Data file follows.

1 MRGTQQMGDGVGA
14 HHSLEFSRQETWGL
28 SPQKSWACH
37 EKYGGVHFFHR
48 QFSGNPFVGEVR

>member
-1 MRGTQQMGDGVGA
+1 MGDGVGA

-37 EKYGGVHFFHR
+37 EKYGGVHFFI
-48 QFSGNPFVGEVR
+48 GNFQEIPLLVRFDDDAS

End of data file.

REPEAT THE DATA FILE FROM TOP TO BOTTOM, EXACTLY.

1 MRGTQQMGDGVGA
14 HHSLEFSRQETWGL
28 SPQKSWACH
37 EKYGGVHFFHR
48 QFSGNPFVGEVR

>member
-1 MRGTQQMGDGVGA
+1 MGDGVGA

-37 EKYGGVHFFHR
+37 EKYGGVHFFI
-48 QFSGNPFVGEVR
+48 GNFQEIPLLVRFDDDAS